Citibank is calling it quits in many of Asia-Pacific’s retail banking markets, including mainland China, India, Indonesia, Thailand, Vietnam, South Korea, Taiwan and Australia. Citi’s performance across these markets varies greatly, but overall, the US banking giant feels it lacks the scale to compete in them. Citi plans to focus its Asian retail banking business in the financial centers of Hong Kong and Singapore.
The arrival of digital banks in Hong Kong and Singapore has put some pressure on incumbents to up their game. At a minimum, traditional banks in Asia’s two main financial centers have slashed some unpopular fees and invested in more digital technology. Now that Malaysia has decided to introduce digital banks, its incumbent banks face some similar challenges to their counterparts in Hong Kong and Singapore.
At long last, Line Bank has arrived in Taiwan. On April 22, the Japanese messaging app’s virtual bank went live, becoming the second digital bank in Taiwan after Rakuten Bank. Line Bank had been hampered by both pandemic and regulatory related delays. It originally planned to launch in mid-2020. Of the three virtual banks approved by the Financial Supervisory Commission (FSC), Line Bank has the strongest digital services ecosystem thanks to the popularity of its messaging app, e-wallet, entertainment and social commerce with Taiwanese consumers.
Singapore is steadily carving out a niche for itself in the emerging green finance segment. Much as it has done with fintech, the Monetary Authority of Singapore (MAS) is taking steps to make the city-state a hub for this up-and-coming area of financial services. MAS reckons that Asean will need annual green investment of US$200 billion annually. Given its role as the region’s leading financial center, Singapore is a natural choice to lead green financing efforts.
In the world of fintech unicorns, a bit of exaggeration comes with the territory. After all, we are talking about companies valued in the billions or tens of billions of US dollars, despite failing to make a profit (in most cases). This is a world where what counts is not the shaky balance sheet today, but the supposed potential to revolutionize banking tomorrow. Growth is paramount – that’s how to keep the funding spigot on. But this approach to financial services comes with manifold risks. Possible compliance deficiencies at Australia’s Airwallex illustrate this point.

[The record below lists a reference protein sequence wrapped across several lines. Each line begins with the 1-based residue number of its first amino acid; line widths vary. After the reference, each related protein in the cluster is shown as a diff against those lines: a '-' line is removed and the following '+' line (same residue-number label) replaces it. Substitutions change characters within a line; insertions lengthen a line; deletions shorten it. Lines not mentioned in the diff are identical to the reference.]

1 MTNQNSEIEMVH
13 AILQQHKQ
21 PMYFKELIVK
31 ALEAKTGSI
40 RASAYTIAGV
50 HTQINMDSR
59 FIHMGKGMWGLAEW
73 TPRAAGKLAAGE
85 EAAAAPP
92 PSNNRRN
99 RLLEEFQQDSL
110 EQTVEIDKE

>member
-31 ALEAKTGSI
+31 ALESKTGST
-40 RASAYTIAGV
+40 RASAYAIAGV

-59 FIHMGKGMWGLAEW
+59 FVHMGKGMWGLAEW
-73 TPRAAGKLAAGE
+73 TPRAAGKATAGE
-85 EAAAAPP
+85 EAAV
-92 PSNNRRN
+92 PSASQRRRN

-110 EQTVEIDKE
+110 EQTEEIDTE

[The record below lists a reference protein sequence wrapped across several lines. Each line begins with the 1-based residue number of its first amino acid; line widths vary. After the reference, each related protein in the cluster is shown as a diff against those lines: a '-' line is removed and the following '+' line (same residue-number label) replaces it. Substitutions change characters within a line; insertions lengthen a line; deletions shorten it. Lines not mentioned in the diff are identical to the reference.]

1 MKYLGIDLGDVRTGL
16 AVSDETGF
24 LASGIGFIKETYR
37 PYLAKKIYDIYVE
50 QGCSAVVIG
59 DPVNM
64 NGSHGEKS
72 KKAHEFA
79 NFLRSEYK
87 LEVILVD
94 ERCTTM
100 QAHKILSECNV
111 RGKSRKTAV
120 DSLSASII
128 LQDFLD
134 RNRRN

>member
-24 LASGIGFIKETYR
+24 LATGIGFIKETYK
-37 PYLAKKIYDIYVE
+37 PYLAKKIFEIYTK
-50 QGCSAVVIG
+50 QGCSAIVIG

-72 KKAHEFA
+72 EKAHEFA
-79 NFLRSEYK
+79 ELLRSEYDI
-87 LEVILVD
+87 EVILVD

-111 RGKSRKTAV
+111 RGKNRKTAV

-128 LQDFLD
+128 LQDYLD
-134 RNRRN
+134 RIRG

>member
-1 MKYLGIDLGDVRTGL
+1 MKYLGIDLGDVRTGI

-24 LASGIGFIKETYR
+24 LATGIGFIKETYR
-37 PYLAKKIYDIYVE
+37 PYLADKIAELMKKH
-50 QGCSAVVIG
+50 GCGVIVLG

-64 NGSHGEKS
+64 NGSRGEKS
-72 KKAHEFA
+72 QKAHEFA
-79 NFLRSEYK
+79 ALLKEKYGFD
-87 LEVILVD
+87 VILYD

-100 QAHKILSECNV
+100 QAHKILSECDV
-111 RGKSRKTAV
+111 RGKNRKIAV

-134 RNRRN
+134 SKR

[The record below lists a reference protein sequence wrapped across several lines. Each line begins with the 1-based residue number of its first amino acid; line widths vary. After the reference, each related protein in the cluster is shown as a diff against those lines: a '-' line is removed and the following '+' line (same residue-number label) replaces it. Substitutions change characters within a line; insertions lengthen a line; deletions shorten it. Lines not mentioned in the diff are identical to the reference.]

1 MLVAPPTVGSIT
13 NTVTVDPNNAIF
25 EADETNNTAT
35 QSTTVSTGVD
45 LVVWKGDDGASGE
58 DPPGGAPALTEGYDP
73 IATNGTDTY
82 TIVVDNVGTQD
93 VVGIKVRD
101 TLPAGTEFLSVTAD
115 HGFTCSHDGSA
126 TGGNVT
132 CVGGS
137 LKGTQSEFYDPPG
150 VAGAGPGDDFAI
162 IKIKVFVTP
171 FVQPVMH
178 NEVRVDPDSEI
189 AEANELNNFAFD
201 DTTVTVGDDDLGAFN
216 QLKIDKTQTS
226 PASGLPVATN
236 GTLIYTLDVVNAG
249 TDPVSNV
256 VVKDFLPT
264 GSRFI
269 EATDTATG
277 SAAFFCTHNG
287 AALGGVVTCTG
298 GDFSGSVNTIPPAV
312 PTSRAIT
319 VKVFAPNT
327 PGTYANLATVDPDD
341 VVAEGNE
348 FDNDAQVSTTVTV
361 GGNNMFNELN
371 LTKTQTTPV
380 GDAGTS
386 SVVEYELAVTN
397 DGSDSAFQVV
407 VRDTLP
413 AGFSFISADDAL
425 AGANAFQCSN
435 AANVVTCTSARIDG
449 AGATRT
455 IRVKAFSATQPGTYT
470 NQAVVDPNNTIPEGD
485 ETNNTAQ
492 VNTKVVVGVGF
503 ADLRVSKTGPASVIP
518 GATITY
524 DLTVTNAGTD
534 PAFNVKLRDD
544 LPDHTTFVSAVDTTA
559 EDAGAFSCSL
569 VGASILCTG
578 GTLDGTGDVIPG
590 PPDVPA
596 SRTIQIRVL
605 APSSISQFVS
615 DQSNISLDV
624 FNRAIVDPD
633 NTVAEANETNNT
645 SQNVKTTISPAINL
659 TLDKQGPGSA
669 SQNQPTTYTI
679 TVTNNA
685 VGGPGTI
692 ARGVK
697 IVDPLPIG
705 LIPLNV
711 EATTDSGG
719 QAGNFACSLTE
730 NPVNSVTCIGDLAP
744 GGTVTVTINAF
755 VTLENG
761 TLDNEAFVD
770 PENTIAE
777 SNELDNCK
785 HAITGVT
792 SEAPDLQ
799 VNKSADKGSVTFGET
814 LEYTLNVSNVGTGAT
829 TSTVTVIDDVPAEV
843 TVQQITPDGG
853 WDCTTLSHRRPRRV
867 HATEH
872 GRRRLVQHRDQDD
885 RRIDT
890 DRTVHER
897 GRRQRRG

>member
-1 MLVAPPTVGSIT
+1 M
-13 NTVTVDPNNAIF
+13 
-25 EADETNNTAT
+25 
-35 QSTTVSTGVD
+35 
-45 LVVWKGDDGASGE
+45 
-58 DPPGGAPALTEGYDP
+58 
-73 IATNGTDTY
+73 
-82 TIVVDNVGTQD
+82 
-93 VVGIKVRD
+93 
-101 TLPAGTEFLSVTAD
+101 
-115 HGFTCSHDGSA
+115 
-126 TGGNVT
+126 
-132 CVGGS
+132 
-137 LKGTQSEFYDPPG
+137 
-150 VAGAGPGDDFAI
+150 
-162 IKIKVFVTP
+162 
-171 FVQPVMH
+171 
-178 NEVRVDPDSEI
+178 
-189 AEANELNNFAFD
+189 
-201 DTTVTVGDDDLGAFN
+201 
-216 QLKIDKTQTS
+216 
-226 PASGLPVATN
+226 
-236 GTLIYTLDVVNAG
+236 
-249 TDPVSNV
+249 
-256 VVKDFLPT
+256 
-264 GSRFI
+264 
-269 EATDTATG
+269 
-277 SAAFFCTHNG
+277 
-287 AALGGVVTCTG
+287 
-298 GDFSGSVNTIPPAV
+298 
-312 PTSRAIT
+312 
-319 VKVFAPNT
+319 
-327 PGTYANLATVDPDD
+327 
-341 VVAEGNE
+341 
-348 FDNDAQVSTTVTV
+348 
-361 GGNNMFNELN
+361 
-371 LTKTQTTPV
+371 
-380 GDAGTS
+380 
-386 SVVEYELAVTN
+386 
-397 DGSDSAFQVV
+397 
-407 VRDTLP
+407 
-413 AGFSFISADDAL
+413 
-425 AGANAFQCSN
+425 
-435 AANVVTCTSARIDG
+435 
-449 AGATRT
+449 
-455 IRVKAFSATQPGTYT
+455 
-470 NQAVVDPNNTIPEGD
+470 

The Philippines is determined to speed up financial inclusion through digitization. By 2023, the BSP aims to digitize at least 50 percent of total retail transactions and bring 70% of Filipino adults into the formal financial system. To that end, it introduced guidelines for digital banks in December 2020 and has thus far received two applications. The rules require licensees to hold at least 1 billion pesos in capitalization, operate a head office in the Philippines and offer only-only banking services. Licensees are not permitted to set up physical branches. The review process will likely carry on through 2021, with the winners being announced on a rolling basis. Yet some fintechs are determined to enter the market earlier.
Singapore’s digital banking race had far more losers than winners. Of all the failed bids, Razer’s must have been among the hardest to swallow. The gaming hardware firm was a strong contender and had Sea and Grab not both been in the running, may well have prevailed. The question now is, can Razer still become a digital bank? The answer is maybe in Malaysia and/or the Philippines.